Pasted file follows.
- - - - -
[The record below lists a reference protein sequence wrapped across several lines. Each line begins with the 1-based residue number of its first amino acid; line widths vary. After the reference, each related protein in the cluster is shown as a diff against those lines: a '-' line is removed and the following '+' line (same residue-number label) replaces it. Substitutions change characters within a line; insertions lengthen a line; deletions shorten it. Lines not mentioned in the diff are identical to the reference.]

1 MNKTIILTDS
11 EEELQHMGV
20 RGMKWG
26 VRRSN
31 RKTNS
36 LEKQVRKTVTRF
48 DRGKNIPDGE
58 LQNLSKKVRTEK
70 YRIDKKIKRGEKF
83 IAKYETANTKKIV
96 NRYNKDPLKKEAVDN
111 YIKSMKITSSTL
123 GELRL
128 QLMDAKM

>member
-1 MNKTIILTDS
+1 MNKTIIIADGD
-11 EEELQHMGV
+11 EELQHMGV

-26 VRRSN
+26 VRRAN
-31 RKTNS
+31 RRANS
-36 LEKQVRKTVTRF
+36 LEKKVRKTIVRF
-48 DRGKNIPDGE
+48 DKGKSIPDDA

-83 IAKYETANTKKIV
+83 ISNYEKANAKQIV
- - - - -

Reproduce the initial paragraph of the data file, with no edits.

[The record below lists a reference protein sequence wrapped across several lines. Each line begins with the 1-based residue number of its first amino acid; line widths vary. After the reference, each related protein in the cluster is shown as a diff against those lines: a '-' line is removed and the following '+' line (same residue-number label) replaces it. Substitutions change characters within a line; insertions lengthen a line; deletions shorten it. Lines not mentioned in the diff are identical to the reference.]